A couple thoughts:
1) To say that something will "fail miserably" without implying that it was weak to begin with, you might say go down in flames. For example:
- That's a bad idea, it's going to go down in flames.
- I don't want to be around when this goes down in flames.
Other expressions with similar connotation (miserable failure) include bite the dust, blow up in your face, or wipeout.
2) There is a similar English idiom, to burst your bubble, used like so:
- I hate to burst your bubble, but that idea won't work.
- Sorry to burst your bubble here, but what you're hoping for isn't going to happen.
The connotation is that someone has an idea that seems nice but is naïve or otherwise fanciful and not possible, and you are calling their attention to reality.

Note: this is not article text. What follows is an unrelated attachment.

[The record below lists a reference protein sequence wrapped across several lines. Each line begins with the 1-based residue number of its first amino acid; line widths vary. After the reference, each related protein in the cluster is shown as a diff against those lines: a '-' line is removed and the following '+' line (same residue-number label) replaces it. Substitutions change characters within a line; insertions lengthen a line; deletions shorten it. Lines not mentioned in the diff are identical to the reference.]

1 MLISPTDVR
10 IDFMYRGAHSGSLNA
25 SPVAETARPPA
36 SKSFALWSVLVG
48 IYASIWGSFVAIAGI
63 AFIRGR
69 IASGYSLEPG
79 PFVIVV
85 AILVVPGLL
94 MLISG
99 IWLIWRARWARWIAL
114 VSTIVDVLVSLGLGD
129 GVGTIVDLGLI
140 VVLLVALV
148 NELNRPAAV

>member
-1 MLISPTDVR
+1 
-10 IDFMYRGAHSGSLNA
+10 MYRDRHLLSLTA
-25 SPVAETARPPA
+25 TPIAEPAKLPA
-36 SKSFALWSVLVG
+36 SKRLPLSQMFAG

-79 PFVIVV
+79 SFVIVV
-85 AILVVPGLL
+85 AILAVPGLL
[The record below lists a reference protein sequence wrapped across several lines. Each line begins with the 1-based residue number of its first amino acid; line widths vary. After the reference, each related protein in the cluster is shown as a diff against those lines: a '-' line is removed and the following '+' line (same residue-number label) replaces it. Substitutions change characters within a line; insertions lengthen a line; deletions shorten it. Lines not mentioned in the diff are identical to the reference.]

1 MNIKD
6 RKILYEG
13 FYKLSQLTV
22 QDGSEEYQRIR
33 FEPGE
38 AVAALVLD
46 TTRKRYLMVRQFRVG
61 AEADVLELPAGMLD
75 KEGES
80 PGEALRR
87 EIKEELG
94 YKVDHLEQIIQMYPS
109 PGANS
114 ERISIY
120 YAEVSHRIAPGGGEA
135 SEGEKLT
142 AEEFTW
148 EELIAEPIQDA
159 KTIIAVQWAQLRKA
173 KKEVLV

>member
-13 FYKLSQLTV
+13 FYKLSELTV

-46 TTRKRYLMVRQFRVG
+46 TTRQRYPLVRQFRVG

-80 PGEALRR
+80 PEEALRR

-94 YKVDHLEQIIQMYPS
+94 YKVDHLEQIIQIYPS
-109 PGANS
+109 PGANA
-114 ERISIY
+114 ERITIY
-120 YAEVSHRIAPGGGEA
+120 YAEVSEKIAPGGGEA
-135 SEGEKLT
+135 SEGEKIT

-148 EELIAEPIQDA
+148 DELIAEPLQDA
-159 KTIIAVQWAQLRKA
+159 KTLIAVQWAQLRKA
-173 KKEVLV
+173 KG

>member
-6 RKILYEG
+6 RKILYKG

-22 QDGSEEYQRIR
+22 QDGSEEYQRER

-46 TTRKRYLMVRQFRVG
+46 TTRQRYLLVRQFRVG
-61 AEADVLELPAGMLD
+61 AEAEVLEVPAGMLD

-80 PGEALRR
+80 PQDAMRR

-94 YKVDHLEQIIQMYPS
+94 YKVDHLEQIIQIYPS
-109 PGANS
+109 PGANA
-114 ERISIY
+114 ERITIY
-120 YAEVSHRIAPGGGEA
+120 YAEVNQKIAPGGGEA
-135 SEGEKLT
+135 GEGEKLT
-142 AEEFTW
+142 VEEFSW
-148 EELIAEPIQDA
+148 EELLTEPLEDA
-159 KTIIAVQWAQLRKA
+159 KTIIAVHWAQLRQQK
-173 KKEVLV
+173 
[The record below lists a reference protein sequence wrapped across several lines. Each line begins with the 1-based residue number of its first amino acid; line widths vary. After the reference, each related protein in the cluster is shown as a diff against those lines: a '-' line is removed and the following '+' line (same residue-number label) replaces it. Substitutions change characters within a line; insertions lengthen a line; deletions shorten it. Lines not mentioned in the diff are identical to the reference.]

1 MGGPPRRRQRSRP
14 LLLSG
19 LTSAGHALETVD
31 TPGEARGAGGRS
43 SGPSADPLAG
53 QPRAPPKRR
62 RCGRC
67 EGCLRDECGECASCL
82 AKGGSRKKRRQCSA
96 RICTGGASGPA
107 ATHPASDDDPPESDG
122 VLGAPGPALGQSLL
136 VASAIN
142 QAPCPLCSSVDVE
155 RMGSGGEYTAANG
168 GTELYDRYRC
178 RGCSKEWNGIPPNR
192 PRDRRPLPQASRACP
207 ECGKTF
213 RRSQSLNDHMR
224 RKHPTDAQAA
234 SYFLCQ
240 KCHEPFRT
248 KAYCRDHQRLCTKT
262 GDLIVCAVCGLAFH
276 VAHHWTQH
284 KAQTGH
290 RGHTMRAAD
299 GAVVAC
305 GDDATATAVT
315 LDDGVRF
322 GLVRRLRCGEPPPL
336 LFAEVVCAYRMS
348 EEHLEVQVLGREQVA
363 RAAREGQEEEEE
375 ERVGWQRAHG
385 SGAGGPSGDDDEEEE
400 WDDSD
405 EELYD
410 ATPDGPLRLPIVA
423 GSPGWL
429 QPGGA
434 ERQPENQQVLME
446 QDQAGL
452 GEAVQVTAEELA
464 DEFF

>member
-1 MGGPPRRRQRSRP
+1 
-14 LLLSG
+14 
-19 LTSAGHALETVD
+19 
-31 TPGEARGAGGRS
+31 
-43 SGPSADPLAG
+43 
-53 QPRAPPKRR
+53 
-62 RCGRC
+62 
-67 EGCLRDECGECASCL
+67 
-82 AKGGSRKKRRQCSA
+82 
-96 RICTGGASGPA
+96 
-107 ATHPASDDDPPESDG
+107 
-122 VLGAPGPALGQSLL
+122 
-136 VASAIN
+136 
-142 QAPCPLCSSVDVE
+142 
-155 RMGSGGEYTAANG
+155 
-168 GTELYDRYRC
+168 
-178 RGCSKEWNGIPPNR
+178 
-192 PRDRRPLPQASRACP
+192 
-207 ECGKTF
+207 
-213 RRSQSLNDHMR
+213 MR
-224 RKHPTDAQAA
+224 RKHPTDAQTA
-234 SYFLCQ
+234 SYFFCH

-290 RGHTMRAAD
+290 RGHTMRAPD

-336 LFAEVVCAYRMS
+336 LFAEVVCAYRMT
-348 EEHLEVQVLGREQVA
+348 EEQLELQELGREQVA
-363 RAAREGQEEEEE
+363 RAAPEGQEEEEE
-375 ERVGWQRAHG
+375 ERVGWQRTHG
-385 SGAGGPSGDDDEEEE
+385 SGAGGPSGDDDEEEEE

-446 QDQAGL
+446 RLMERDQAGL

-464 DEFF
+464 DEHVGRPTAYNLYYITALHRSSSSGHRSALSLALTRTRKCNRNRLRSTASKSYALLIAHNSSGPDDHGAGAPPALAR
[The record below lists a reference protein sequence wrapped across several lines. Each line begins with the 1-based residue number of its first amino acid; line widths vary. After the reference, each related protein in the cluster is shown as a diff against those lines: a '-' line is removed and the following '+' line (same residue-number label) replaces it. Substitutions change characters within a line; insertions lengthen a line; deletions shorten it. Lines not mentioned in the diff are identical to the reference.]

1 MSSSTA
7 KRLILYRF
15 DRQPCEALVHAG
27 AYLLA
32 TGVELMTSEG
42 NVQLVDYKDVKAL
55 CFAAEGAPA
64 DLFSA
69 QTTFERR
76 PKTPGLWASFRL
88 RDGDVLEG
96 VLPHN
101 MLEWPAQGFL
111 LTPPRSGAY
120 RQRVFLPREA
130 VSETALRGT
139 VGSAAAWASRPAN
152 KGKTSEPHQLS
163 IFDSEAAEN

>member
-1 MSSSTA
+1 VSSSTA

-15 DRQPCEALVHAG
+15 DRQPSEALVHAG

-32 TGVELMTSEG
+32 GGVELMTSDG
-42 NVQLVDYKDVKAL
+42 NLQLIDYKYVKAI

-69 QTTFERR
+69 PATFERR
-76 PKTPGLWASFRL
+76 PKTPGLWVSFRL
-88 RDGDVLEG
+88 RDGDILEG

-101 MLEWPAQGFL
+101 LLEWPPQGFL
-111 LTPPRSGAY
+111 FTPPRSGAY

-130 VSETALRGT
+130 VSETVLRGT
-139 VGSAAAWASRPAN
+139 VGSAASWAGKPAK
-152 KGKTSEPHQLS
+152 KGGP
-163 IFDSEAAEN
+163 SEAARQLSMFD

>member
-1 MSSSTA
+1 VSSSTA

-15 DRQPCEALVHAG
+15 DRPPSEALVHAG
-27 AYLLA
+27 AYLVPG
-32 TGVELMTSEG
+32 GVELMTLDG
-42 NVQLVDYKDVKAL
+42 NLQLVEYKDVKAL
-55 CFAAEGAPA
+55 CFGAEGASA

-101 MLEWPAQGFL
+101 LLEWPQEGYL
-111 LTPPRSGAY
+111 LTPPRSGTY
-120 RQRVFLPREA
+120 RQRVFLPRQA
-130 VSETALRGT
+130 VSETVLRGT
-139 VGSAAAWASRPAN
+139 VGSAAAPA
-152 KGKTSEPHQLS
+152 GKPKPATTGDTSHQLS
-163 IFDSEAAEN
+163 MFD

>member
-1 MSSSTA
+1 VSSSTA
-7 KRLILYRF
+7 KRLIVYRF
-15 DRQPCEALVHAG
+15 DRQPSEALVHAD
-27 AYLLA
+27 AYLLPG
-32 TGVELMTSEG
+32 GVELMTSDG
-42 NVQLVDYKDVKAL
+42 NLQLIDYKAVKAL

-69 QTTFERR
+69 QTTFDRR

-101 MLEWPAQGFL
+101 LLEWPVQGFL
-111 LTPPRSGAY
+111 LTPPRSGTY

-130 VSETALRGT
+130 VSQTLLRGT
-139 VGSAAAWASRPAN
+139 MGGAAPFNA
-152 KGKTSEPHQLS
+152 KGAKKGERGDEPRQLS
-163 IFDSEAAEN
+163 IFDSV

3) The example you gave, "collapse like a house of cards" is appropriate if the connotation of innate weakness is not a problem. In this case the connotation is something that looks good but is actually weak and easily destroyed. An example usage might be:
That business is nothing but a house of cards, I expect they'll go bankrupt any day now.
4) A similar variation to describe something as "seeming impressive" but turning out to be somehow false or illusionary is smoke and mirrors, as in:
The salesman made the product seem truly revolutionary, but in the end it was all smoke and mirrors.
I hope those give you some ideas. It's really, really challenging to convey the full meaning of an idiom from one language to another, in my experience it's better to know a range of similar sayings in the other language and to use the one that most closely matches the connotation of the specific situation.